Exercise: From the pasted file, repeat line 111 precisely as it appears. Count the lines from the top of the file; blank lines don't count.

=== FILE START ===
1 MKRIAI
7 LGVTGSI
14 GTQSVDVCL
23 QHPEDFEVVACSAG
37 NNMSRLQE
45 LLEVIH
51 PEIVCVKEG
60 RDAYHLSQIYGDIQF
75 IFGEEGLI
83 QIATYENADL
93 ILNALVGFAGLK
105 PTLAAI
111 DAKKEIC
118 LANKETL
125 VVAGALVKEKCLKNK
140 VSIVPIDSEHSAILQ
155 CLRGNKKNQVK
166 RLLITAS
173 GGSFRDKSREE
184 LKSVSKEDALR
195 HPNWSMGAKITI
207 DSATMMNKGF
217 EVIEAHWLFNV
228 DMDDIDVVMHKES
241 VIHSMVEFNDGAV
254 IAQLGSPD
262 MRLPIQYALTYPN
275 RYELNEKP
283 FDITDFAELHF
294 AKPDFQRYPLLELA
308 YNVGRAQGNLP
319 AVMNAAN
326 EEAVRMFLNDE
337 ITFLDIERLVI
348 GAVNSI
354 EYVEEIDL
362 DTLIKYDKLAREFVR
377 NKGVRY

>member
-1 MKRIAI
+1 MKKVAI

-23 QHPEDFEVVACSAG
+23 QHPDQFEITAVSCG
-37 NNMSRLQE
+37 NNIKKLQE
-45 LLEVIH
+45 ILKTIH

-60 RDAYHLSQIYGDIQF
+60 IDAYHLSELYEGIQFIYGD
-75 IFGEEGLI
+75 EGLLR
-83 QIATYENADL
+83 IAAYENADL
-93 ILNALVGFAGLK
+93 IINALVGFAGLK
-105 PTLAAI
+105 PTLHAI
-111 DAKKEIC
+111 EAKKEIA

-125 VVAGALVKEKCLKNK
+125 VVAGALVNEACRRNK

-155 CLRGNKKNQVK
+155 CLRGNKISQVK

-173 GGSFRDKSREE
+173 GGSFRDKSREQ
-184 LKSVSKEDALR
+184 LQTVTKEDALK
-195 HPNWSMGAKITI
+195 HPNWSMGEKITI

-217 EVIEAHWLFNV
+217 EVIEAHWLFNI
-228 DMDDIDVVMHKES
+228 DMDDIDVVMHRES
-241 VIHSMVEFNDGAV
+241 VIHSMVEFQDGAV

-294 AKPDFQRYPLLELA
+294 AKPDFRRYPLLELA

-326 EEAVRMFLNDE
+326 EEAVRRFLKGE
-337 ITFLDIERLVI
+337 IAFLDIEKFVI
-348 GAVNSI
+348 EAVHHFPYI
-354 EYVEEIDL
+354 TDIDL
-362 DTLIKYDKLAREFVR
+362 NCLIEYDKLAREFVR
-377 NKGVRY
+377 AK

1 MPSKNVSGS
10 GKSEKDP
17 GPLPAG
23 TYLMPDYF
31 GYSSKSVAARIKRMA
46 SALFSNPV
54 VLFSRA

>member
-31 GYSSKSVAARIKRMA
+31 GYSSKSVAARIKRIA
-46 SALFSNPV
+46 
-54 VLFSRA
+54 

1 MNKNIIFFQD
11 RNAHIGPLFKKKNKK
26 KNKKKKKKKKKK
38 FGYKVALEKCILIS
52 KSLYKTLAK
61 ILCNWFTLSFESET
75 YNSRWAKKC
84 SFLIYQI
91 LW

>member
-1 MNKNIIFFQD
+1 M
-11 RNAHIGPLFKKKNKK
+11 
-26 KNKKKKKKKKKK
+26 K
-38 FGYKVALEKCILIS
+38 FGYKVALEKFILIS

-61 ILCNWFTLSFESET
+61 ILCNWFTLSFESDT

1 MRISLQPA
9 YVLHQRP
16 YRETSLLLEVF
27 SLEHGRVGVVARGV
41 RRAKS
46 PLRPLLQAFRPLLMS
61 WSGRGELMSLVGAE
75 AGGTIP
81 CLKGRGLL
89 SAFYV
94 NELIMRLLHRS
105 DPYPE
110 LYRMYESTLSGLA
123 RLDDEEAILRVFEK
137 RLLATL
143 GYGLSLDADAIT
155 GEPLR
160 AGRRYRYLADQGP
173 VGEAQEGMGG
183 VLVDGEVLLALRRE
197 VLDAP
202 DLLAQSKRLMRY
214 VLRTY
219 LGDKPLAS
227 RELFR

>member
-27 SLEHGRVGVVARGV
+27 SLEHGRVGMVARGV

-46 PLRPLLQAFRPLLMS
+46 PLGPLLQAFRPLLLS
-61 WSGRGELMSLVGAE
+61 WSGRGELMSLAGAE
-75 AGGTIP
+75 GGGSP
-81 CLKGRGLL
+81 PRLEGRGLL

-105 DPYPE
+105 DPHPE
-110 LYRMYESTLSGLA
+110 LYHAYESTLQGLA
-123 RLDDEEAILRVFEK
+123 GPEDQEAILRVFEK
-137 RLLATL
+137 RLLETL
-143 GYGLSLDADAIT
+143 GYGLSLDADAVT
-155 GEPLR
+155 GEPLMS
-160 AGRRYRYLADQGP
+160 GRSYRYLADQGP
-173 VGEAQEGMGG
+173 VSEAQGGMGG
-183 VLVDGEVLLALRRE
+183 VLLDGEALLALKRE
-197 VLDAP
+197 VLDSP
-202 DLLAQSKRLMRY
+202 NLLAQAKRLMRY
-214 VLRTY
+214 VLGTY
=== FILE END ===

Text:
84 SFLIYQI